A GREAT many corporate accountants and lawyers worked through the nights last week to try to calculate the effects of President Reagan's tax plan on their companies. The computations are not simple. It's a great mistake to speak of the impact of this legislation on business in general, for it will affect one business very differently from another. The most important distinction is between those industries that require heavy capital investment and those that do not.

President Reagan's first tax bill in 1981 created investment incentives that varied enormously among industries. For some -- automobiles, in particular -- the tax benefits for investment were actually greater than the cost of the new equipment on which they were conferred. The president now proposes to abolish the most significant of these incentives, the Investment Tax Credit and the Accelerated Cost Recovery System, replacing them with a more modest depreciation schedule.

A company that is both profitable and labor-intensive will welcome Mr. Reagan's plan and lobby vigorously for it. Some of the food manufacturers are examples. They draw little advantage from the investment incentives, and some pay income taxes very close to the statutory rate of 46 percent. For them, the thing that counts is the promised reduction of the statutory rate to 33 percent.

But for companies that must invest heavily and continuously in new equipment -- the producers of steel, automobiles, chemicals, paper, oil and the rest -- accelerated depreciation and the Investment Tax Credit are extremely important. For many of these companies, the reduction of the tax rates will not begin to compensate for the loss of the investment incentives.

These incentives, in the lavish form in which they emerged in 1981, constituted a kind of industrial policy -- unacknowledged by the Reagan administration, but real. Through the tax system they subsidized, on a very substantial scale, a class of American industries that was under severe strain in the early 1980s. Abolishing these subsidies now will inevitably have an impact on them and on the economy as a whole.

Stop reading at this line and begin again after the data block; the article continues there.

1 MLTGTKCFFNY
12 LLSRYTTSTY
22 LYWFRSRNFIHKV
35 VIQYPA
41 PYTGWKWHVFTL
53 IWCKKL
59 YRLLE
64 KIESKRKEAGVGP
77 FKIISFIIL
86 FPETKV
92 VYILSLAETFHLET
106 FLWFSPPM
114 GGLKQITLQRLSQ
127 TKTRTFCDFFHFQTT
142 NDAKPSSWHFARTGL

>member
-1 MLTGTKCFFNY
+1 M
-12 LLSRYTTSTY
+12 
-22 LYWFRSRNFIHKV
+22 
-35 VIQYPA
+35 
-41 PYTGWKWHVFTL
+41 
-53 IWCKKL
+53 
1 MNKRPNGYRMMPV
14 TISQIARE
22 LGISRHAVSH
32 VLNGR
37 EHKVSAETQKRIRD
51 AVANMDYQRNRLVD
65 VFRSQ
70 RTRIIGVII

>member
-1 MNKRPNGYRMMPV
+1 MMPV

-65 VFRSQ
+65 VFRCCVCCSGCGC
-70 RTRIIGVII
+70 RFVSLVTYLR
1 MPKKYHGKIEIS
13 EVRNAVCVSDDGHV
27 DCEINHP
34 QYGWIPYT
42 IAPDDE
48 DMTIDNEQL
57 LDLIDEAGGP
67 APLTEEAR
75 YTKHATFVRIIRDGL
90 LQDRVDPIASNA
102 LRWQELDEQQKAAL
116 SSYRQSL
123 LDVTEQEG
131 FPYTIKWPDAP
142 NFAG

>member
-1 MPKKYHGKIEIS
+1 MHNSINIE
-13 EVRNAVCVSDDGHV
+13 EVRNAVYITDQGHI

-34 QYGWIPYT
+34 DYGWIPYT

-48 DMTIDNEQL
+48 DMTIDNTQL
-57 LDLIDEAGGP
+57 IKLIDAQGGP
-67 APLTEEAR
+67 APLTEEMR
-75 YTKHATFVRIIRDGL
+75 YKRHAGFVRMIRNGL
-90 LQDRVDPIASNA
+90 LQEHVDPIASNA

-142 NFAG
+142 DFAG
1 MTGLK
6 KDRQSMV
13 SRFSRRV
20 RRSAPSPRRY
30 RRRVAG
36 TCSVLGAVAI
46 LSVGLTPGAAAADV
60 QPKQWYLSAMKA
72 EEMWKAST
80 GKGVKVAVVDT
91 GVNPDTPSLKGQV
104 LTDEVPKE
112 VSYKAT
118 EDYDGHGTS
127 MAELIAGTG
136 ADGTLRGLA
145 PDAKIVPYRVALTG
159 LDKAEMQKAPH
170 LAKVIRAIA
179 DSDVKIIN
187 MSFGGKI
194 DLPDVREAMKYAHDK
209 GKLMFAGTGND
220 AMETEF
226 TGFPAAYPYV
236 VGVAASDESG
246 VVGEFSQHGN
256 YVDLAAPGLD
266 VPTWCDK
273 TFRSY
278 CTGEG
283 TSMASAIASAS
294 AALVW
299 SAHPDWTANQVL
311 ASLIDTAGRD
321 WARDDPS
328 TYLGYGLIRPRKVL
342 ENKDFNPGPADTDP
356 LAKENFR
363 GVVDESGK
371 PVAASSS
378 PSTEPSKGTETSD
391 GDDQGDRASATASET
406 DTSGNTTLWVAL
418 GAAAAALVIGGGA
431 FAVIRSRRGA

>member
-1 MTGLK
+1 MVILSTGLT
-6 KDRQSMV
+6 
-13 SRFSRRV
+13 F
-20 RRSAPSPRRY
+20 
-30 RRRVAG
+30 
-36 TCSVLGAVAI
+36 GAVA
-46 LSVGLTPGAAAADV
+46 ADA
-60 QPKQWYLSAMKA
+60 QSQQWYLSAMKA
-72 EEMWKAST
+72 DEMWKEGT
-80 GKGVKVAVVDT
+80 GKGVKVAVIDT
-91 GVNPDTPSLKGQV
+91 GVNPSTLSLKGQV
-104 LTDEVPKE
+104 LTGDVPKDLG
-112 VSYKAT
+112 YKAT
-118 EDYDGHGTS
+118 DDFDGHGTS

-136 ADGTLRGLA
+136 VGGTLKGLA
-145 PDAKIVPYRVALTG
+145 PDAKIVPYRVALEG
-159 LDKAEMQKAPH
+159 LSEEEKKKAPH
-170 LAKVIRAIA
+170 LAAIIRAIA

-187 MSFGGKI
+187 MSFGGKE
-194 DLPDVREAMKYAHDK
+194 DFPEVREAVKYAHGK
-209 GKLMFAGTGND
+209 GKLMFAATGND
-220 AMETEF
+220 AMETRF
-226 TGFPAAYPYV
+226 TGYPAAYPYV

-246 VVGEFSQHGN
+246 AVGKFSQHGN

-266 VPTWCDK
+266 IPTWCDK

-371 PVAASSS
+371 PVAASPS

But the Investment Tax Credit alone costs the government some $25 billion a year and, unfortunately, a lot of it is wasted. It has become a crucial element in a large category of tax shelters, drawing money into types of investments that have little economic justification and are attractive only because of the tax benefits that they generate.

By abolishing these investment subsidies, the Reagan plan would push tax policy in the right direction. Investors ought to make their decisions on the basis of economic return, not tax breaks. But ending the tax breaks is not going to affect all companies equally. That's why Congress, even when following the best of principles, needs to go carefully when it approaches tax reform.